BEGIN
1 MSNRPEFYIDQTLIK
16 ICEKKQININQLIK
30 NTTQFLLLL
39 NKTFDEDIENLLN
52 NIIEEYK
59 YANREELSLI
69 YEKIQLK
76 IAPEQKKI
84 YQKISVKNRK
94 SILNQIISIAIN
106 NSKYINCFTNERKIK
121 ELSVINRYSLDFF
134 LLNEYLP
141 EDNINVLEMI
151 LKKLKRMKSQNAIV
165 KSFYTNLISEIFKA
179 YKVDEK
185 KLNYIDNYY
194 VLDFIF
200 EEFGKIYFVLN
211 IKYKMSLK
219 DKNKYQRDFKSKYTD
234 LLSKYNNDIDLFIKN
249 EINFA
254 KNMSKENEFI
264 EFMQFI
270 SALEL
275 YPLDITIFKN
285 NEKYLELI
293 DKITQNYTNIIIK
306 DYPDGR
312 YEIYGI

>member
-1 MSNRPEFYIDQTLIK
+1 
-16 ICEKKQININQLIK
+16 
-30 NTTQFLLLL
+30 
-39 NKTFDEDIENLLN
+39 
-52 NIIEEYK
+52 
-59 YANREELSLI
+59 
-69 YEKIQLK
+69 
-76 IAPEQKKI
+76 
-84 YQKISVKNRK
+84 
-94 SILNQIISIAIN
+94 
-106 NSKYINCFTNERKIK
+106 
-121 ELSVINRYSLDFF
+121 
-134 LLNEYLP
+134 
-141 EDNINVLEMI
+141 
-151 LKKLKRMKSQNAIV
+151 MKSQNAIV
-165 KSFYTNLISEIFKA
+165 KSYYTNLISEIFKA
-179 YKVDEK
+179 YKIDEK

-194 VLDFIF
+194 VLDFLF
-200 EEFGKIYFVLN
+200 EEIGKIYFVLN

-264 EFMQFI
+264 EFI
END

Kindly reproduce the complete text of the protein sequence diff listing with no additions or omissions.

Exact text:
1 MSNRPEFYIDQTLIK
16 ICEKKQININQLIK
30 NTTQFLLLL
39 NKTFDEDIENLLN
52 NIIEEYK
59 YANREELSLI
69 YEKIQLK
76 IAPEQKKI
84 YQKISVKNRK
94 SILNQIISIAIN
106 NSKYINCFTNERKIK
121 ELSVINRYSLDFF
134 LLNEYLP
141 EDNINVLEMI
151 LKKLKRMKSQNAIV
165 KSFYTNLISEIFKA
179 YKVDEK
185 KLNYIDNYY
194 VLDFIF
200 EEFGKIYFVLN
211 IKYKMSLK
219 DKNKYQRDFKSKYTD
234 LLSKYNNDIDLFIKN
249 EINFA
254 KNMSKENEFI
264 EFMQFI
270 SALEL
275 YPLDITIFKN
285 NEKYLELI
293 DKITQNYTNIIIK
306 DYPDGR
312 YEIYGI

>member
-1 MSNRPEFYIDQTLIK
+1 
-16 ICEKKQININQLIK
+16 
-30 NTTQFLLLL
+30 
-39 NKTFDEDIENLLN
+39 
-52 NIIEEYK
+52 
-59 YANREELSLI
+59 
-69 YEKIQLK
+69 
-76 IAPEQKKI
+76 
-84 YQKISVKNRK
+84 
-94 SILNQIISIAIN
+94 
-106 NSKYINCFTNERKIK
+106 
-121 ELSVINRYSLDFF
+121 
-134 LLNEYLP
+134 
-141 EDNINVLEMI
+141 
-151 LKKLKRMKSQNAIV
+151 MKSQNAIV
-165 KSFYTNLISEIFKA
+165 KSYYTNLISEIFKA
-179 YKVDEK
+179 YKIDEK

-194 VLDFIF
+194 VLDFLF
-200 EEFGKIYFVLN
+200 EEIGKIYFVLN

-264 EFMQFI
+264 EFI